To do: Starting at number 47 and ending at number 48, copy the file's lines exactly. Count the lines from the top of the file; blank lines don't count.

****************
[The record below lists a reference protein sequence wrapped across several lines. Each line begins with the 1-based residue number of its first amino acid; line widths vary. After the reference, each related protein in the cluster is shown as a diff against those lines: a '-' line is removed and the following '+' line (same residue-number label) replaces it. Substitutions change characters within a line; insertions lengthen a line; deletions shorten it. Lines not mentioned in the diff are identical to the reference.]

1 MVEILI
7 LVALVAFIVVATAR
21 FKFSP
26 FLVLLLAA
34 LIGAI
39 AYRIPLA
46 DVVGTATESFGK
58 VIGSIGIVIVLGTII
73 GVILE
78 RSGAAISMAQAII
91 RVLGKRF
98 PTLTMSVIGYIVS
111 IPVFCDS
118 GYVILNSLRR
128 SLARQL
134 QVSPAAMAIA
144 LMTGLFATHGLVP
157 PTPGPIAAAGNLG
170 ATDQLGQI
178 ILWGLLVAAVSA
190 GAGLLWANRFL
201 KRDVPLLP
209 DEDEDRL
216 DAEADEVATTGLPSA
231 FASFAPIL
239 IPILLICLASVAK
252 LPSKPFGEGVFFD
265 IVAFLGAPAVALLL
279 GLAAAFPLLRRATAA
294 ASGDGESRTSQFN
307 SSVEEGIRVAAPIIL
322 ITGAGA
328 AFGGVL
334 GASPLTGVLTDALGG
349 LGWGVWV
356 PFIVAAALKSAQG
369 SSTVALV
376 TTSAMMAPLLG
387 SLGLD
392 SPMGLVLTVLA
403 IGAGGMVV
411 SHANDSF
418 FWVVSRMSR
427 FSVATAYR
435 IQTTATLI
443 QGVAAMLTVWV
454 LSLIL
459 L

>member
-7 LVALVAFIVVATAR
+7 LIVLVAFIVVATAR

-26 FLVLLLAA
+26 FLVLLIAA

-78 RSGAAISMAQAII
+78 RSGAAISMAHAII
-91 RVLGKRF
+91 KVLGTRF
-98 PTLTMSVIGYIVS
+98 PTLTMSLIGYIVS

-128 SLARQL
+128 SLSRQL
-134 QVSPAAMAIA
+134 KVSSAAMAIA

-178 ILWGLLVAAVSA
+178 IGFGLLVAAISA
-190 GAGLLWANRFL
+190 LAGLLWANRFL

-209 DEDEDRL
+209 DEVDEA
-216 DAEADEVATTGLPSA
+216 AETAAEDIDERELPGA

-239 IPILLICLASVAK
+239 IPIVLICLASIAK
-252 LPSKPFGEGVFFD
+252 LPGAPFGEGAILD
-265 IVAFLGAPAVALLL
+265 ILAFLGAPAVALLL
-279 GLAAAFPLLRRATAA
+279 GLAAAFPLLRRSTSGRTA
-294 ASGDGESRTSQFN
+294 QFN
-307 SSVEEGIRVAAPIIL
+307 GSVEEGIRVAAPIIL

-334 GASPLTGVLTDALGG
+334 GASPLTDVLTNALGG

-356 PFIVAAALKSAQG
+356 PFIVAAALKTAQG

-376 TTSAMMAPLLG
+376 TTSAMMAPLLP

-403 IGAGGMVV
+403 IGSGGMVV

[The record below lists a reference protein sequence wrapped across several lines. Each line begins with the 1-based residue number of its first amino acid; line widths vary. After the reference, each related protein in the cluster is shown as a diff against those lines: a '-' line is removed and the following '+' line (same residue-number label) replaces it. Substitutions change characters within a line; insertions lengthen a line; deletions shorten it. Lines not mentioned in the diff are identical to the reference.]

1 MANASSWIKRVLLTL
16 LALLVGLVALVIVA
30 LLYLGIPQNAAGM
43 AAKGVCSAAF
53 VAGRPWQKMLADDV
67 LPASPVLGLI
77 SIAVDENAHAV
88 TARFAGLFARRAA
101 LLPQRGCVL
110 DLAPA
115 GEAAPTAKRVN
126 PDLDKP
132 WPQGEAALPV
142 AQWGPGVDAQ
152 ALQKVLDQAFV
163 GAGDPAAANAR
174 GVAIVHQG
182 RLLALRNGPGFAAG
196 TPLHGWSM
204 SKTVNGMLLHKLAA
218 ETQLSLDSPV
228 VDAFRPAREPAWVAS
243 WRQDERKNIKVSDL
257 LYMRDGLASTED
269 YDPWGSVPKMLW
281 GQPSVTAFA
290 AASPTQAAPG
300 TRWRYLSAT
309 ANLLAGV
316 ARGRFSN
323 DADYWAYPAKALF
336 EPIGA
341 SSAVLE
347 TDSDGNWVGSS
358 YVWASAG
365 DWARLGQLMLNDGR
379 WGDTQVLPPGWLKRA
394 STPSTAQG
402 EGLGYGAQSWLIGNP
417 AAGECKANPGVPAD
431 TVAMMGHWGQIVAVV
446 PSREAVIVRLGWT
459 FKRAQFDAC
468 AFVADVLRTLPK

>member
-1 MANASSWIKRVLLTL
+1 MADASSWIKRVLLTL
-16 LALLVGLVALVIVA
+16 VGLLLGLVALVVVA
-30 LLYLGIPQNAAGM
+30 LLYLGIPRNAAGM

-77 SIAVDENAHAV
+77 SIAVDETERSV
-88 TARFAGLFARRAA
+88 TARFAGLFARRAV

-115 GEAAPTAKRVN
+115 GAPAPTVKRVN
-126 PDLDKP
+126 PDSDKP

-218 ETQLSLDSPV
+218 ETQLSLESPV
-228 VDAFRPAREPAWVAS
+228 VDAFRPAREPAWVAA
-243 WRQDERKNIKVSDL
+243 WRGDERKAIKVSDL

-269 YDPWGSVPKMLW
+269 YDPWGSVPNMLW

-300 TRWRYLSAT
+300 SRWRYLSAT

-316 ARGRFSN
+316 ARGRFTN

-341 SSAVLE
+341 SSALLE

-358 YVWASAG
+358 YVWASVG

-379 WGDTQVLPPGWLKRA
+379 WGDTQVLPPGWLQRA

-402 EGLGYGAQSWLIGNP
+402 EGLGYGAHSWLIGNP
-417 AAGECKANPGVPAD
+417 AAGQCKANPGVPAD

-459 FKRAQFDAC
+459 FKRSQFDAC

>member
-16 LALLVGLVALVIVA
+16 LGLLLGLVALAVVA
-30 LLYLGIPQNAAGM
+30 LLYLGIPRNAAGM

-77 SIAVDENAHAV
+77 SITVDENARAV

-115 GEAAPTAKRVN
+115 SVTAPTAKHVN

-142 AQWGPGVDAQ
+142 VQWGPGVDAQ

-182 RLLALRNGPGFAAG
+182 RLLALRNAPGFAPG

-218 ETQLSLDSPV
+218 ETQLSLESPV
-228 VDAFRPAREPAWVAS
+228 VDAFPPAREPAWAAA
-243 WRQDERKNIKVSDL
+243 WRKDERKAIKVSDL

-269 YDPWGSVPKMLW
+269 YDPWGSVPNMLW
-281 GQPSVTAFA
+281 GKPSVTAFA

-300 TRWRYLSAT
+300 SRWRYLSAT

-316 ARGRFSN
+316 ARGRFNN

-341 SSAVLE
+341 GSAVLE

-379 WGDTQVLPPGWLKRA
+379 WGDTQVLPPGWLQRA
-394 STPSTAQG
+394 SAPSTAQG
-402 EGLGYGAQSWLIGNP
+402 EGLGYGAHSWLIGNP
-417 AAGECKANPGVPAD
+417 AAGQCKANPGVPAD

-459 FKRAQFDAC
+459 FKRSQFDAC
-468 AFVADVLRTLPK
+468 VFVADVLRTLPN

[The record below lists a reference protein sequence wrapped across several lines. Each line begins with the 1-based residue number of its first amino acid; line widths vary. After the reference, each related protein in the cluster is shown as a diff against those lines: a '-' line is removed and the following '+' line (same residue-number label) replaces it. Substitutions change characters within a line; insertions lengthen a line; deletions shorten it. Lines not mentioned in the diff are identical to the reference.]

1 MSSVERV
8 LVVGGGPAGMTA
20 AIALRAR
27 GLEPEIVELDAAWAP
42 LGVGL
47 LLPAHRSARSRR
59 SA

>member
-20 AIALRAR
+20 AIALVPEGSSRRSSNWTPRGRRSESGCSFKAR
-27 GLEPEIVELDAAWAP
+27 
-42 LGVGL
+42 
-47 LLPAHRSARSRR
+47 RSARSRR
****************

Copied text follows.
443 QGVAAMLTVWV
454 LSLIL